Think about the last time that you took a picture. It was, more than likely, a few hours ago. Possibly even a few days. Regardless of when you took it, it was probably taken digitally on your smartphone. Digital photography has taken over the world. According to a New York Times report, market research firm InfoTrends claims that there will be over 1.3 trillion photos taken by 2017, with 75% of those photos taken on a smartphone. And the numbers will only go higher in the future. That being said, however, there seems to be a rising trend that could disrupt the world of digital photography: instant photography.
Decades ago, in the 80s and 90s, Polaroid instant cameras were the camera of choice. The Polaroid Integral 600 Series proved particularly popular with its plastic materials and cheaper price, making it much more accessible. The true selling point for these instant cameras was the fact that they could produce your photo almost as soon as you had taken it. With the advent of digital photography and smaller cameras, the choice between purchasing a large, cumbersome camera along with multiple reels of film or a smaller, more pocket-friendly camera with one single SD card, seemed to be a no brainer. And the arrival of the smartphone camera seemed to drive the final nail in the coffin for the instant photography industry. Recent studies and sales figures, however, show that instant photography is very much alive and well.
Fujifilm, for example, has noticed the trend in instant photography, boasting higher sales in their latest line of instant cameras, the Instax camera. Last year, the Instax series sold 5 million units (a 30% increase over 2014). Fujifilm projects sales to be even higher this year, at a projected 6.5 million units. Compare these numbers to Fujifilm’s digital camera series, which only sold 1.4 million last year. Polaroid’s instant cameras have seen a tremendous comeback as well, with its own version of instant cameras and wireless instant printers, bringing the once dead company back to life.
Why the sudden interest in instant photography? Well, industry leaders believe it has to do with both nostalgia and fascination. Polaroid CEO, Scott Hardy, stated that their latest retro devices have been a huge hit with teens who are fascinated by the products. “[Teens] have been born into digital, born into touchscreens and having cameras with you on your phone,” said Hardy. “So to them, to see a single-purpose device designed to print the photograph you just took is magic.” In another report from Marketplace.org, Hardy stated, “These are the Gen-Y and Gen-Z generations that are just infatuated with this retro photographic experience that we are able to provide.”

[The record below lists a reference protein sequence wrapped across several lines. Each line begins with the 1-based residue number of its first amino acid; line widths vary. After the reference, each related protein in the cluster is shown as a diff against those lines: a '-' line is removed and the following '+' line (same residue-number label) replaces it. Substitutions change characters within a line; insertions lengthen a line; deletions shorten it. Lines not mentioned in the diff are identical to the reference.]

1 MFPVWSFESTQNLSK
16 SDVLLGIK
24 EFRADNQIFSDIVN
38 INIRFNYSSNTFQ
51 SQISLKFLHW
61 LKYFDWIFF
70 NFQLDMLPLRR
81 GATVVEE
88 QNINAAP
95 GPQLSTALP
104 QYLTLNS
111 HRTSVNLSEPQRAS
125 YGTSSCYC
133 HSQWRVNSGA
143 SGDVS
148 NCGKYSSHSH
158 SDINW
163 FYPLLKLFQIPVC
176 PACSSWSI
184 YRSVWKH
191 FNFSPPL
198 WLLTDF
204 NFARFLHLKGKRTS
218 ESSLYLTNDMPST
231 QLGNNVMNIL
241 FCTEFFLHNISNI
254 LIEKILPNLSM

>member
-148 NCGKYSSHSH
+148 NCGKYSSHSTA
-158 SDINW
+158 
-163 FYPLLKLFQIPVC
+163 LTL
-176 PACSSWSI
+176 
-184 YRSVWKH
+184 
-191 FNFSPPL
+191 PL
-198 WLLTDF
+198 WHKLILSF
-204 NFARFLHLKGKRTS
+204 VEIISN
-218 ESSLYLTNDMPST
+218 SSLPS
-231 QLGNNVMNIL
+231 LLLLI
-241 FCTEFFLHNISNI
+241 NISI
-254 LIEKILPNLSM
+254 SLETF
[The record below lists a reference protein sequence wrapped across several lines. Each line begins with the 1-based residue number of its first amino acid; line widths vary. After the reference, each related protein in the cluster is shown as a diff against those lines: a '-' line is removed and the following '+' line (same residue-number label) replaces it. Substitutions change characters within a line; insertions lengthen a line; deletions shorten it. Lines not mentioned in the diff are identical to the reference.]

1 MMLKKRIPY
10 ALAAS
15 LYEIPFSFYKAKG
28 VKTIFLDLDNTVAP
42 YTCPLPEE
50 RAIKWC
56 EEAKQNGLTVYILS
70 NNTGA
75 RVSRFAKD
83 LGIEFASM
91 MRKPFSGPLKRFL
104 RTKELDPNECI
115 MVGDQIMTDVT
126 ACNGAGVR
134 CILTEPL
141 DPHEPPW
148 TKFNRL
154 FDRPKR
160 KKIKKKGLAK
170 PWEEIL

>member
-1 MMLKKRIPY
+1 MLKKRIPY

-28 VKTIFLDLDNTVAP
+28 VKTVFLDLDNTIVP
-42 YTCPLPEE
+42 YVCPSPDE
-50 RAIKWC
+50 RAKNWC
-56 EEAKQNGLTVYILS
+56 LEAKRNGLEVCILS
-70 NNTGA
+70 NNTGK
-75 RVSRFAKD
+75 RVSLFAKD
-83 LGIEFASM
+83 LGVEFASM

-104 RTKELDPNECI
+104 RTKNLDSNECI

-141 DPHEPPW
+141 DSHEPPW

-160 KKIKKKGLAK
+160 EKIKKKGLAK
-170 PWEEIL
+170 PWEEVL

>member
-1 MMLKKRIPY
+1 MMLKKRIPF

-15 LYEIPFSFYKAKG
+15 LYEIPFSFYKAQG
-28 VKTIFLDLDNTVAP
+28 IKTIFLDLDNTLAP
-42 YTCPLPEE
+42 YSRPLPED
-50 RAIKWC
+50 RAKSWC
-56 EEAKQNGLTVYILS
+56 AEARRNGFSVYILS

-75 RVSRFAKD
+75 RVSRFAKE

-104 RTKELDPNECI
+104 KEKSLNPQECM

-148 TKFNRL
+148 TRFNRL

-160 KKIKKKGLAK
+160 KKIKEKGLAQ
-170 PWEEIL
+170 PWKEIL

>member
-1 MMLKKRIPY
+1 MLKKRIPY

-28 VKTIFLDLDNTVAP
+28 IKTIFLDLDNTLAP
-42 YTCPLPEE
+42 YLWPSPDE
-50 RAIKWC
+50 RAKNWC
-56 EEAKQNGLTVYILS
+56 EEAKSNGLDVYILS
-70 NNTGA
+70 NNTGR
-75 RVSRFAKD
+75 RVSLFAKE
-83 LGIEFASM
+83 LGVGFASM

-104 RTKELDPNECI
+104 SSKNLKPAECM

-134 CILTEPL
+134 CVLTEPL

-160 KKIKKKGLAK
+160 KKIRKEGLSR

And this is not a marketing tactic by Polaroid aimed to sell more products; everyday people are noticing this all too real trend as well. The Wall Street Journal writer, Joanna Stern, recently mentioned the growing instant camera obsession, when her millennial sister wanted her bachelorette photos taken with an instant camera. In her article, Stern notes, much like Scott Hardy, that the instant camera trend stems from the “magic” that instant photography creates. “Smartphones have taken away some of the magic of photography,” she says. “We snap, snap, snap rarely going back to look at the shots, let alone print them out.”
But it isn’t just the magic of physical photos. It is also the longevity and the memories created. In a world full of Instagram and Snapchat users, these online only photos are posted for everyone to see, for a few moments, before moving on to the next picture, forgetting all others in the process. With instant photography there is a very real photo that you can hold and marvel at. These pictures can not be filtered, retouched or altered. The photo is truly a snapshot of that moment in time, creating a much deeper connection to it.
Some companies are even attempting to blend both digital and film photography together. Prynt has recently raised $7 million dollars in a Series A round of funding. The Prynt is a printer that can be attached to your smartphone, allowing users to take photos and print them instantly from the device, mixing the accessibility of a smartphone, with the physical photos of an instant film camera. It even features an application that allows users to upload their photos to Prynt’s servers. The Prynt is currently available in select retail stores, as well as online.
With strong instant film camera sales numbers, it is clear that there is a passion for print photography. Artists prefer film photographs for their physical feel and imperfections, teenagers are mystified by the antiquated technology and everyone else just seems to appreciate the nostalgia and “coziness” of instant photography. Whatever the reason for the interest, companies like Polaroid, Fujifilm and Prynt will continue to cater to this growing demographic, and continue to give digital photography a run for its money.